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HMRC nudges gig-economy workers to confess

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The Revenue has chosen the week commencing 16 January to start hassling online sellers, gig economy workers and influencers for tax they may owe on undeclared sales.

20th Jan 2023
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HMRC’s new one-to-many letter campaign was launched in mid-January. HMRC expect to send thousands of nudge letters to individuals who earn significant amounts from selling goods or services online, or who receive value for creating online content. 

Nudge nudge

There are two forms of nudge letter going out to two specific categories of taxpayer.

Letter 1 is directed at those who sell goods or their own services through online marketplaces. This includes people who sell items on eBay or Etsy, taxi drivers who find their rides through platforms such as Uber or Lyft, and self-employed delivery drivers.

Letter 2 is addressed to people who have created online content and who generate money from that work; authors and influencers may fall into this category.

 “With so much of the UK economy going online since the pandemic, it is surprising that HMRC has not focused fully on this area before,” commented Dawn Register, Tax Dispute Resolution partner at BDO commented.

“HMRC has information from online marketplaces already. Online content creators are a specific target so online ‘influencers’ as well as more traditional sellers and casual workers bidding for work online can expect to be contacted.”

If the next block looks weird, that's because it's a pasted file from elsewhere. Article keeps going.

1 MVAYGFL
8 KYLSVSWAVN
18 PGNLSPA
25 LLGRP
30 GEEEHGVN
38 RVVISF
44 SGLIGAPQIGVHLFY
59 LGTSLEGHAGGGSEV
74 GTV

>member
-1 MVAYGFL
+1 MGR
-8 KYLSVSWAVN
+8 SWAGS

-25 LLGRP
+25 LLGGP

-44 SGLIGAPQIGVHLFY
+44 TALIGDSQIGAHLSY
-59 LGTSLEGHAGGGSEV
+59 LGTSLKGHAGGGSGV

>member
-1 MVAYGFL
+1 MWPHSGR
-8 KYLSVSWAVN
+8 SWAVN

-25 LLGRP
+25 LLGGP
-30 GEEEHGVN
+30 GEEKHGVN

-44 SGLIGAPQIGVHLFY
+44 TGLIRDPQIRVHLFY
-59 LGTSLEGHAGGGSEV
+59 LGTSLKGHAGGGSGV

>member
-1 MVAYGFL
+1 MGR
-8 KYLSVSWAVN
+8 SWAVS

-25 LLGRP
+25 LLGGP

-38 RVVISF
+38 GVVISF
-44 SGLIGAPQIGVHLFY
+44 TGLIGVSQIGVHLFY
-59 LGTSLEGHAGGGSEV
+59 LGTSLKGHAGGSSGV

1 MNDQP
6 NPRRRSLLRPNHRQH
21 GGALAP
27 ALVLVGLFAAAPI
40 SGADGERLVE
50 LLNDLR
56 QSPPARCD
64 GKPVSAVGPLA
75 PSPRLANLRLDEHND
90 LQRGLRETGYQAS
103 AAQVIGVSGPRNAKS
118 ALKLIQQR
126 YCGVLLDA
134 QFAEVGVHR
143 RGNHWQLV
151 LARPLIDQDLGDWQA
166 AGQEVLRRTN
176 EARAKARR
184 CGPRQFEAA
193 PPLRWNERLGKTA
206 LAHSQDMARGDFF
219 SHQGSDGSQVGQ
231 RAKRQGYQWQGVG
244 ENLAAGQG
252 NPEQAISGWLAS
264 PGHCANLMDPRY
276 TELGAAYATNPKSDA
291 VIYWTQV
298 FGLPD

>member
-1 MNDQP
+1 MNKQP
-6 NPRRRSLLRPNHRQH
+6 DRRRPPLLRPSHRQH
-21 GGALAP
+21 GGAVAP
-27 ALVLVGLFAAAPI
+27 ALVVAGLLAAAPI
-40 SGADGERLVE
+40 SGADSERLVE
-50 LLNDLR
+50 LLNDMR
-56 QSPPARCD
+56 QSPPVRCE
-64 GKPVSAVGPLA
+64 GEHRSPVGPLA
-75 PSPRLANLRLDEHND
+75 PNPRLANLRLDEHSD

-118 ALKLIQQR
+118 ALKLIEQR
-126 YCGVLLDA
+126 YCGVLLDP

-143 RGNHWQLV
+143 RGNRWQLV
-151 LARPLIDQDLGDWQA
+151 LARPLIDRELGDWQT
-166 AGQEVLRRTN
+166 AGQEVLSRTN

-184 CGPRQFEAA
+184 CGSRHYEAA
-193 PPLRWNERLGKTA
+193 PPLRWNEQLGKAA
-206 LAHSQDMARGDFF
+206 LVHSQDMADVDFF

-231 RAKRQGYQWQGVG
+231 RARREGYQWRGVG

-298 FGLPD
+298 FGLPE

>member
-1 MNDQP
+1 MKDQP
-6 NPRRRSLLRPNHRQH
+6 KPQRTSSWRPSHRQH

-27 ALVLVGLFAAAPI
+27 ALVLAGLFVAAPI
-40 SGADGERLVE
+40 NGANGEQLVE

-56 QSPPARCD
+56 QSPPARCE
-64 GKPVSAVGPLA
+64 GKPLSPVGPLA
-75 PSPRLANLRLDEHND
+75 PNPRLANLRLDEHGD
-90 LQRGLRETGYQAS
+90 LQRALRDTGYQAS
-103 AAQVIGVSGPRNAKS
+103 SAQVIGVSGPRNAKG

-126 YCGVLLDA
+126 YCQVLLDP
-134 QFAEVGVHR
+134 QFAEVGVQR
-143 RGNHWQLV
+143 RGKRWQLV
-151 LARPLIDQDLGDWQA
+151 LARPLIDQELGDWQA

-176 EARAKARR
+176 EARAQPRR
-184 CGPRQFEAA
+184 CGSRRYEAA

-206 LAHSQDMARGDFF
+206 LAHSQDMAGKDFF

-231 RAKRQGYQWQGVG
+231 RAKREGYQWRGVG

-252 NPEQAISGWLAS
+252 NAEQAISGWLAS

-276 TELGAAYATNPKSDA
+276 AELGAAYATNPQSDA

What is significant?

The nudge letters say HMRC has information that the individual has not declared all or some of the income from online sales or from creating content on digital platforms. 

However, HMRC told the CIOT that the letters are only being sent where it has information that the recipient has traded and has earned more than £12,570 from their online sales.

It isn’t clear what periods the income is supposed to have arisen from, as HMRC makes no mention of dates in the nudge letters. But the periods covered are likely to be prior to 2020/21.

Dirty data

For the tax authority to assert that a taxpayer has not declared taxable income, it must be fairly confident it has correctly identified the right individual as a recipient of this campaign. 

Online influencers do not always operate under their full given name, so the HMRC Connect database may need additional data points in order to match a famous face to a national insurance number or UTR number.

 

In fact, the NI number is not a unique identifier and not every UK resident has one. Individuals who were born abroad or whose parents did not claim child benefit may not have been allocated an NI number when they turned 16.      

Online marketplaces don’t always ask for a full name, address and NI number when registering a user on the site. This could make the data provided to HMRC rather ‘dirty’ and prone to error.

What is taxable?

The monetary information HMRC has received from online marketplaces is likely to be restricted to amounts of gross sales or the commission paid to the individual. The taxpayer may well have deductible expenses to set against that sales income, including the use of home allowances. This means that the gross sales figure HMRC has received will not equate to the individual’s taxable income.

There may be cases where the sales income is over £12,570 but the net amount is covered by the personal allowance. In such cases, where the gross income in a year exceeds £1,000, the taxpayer should register their trade with HMRC and complete a tax return.  

Disclosure decision

Both nudge letters ask the recipient to make a disclosure using the online digital disclosure service (DDS) facility if they have undeclared earnings.